Despite the correlation between some DMDs and the slowing of brain atrophy, we cannot confirm a relationship for any specific treatment between its treatment effect, the progression of atrophy and the clinical status at the individual level. Future studies with a primary objective of determining the relationship between atrophy and progression of motor or cognitive impairment are needed. In addition, this study is limited to the RR phase of MS, and these results cannot be applied to the progressive phase of MS. Moreover, our analysis was limited to 48 months of follow-up and could not be extended to a longer period due to the lack of studies beyond this period.
Our findings may have important clinical implications regarding therapeutic strategies for patients with RRMS. In fact, individual SLDMDs have previously displayed larger effects on the annual relapse rate and/or disability accumulation in patients than classical FLDMDs based on head-to-head comparisons [13–15]. If brain atrophy is considered a highly clinically relevant marker of disease progression that predicts the progression of motor and/or cognitive disability [35–38], our findings suggest that the use of an SLDMD in the therapeutic strategy should be considered as soon as possible according to the McDonald criteria  if MRI follow-up reveals any brain volume change. For patients who must shift from an FLDMD to an SLDMD according to the recommendations of health authorities, our data suggest that this SLDMD should be maintained as long as possible, even if clinical and radiological progression is lacking, because a disease-free status does not ensure the absence of neurodegeneration . In this context, the recent proposition of Kappos et al. to include brain volume loss in a revised measure of MS disease-activity freedom provides novel insight into the assessment of the overall effects of DMDs on MS disease and guides the therapeutic strategy for RRMS patients . Clearly, this should need a large diffusion of atrophy measurement as a routine radiological parameter in MRI follow-up.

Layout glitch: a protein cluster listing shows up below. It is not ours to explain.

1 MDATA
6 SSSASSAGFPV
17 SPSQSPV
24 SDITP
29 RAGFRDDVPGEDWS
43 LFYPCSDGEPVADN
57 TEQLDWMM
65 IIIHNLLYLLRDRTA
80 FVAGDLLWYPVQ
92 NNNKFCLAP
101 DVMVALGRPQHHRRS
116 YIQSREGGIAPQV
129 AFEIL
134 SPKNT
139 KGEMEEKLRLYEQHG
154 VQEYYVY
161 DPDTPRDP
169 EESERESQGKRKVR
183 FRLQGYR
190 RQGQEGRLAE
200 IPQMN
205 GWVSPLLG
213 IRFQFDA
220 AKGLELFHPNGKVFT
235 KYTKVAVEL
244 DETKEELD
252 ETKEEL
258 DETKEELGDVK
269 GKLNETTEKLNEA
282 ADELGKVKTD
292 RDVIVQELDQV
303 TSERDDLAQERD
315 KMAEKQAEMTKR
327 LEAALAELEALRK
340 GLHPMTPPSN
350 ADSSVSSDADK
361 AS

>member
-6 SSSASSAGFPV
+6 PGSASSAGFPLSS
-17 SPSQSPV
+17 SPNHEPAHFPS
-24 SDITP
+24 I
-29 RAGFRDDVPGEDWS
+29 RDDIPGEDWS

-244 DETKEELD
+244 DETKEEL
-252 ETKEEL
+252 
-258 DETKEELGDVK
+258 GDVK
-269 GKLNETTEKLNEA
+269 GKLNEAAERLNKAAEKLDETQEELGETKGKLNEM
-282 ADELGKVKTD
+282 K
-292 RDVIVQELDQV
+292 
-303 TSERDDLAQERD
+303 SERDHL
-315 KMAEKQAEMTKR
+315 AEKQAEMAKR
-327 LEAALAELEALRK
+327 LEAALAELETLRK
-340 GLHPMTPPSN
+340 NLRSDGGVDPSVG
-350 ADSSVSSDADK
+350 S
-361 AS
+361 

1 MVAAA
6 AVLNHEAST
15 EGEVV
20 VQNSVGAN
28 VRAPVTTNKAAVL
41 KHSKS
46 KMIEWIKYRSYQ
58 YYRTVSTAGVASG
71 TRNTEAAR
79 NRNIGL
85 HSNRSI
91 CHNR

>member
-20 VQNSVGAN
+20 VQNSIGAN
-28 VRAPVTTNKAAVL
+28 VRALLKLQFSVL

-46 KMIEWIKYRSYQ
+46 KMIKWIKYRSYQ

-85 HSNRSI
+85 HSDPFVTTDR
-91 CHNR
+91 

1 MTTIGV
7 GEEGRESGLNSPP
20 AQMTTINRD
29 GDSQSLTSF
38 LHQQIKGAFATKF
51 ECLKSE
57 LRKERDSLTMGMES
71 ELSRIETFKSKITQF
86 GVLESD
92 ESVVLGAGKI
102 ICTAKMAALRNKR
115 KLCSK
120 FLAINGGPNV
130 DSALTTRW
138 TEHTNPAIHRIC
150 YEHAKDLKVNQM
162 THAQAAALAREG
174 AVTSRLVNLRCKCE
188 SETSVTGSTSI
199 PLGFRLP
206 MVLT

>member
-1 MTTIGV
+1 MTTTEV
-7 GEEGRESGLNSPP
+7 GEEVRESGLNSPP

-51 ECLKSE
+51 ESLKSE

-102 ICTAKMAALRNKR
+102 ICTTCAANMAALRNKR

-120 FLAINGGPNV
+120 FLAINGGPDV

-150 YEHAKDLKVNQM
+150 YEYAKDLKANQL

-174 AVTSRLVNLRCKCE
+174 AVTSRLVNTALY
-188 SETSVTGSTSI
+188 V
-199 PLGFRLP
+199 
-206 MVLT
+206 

In the near future, the availability of new DMDs that may exhibit neuroprotective effects could emerge from the private and/or academic manufacturing drug pipeline, likely leading to the use of brain atrophy measurement as a major surrogate marker of treatment efficacy for all MS forms. Our findings suggest that the PBVC should be monitored over a sufficient period of time. Regardless of the potential clinical value of this evaluation, this measure will likely be used in addition to the global assessment of disease progression to ensure that the reduction in the brain atrophy slope is formally clinically relevant.
S1 Fig. Risk of bias summary: review authors' judgements about each risk of bias item for each included study.
S2 Fig. Risk of bias graph: review authors' judgements about each risk of bias item presented as percentages across all included studies.
Forest plot of comparison between SLDMD and placebo at 12 months (A), FLDMD and placebo at 12 months (B), SLDMD and placebo at 24 months (C), FLDMD and placebo at 24 months (D).
Funnel plots of the included studies: FLDMD vs placebo at 12 monts (A), SLDMD vs placebo at 12 monts (B), FLDMD vs SLDMD at 12 months (C), FLDMD vs placebo at 24 monts (D), SLDMD vs placebo at 24 monts (E) and FLDMD vs SLDMD at 24 months (F).
S1 Table. Baseline characteristics of included trials.
Conceived and designed the experiments: PB JJP GD. Performed the experiments: PB JJP GD. Analyzed the data: PB JJP. Contributed reagents/materials/analysis tools: PB JJP GD. Wrote the paper: PB JJP GD. Critical revisions: MPS.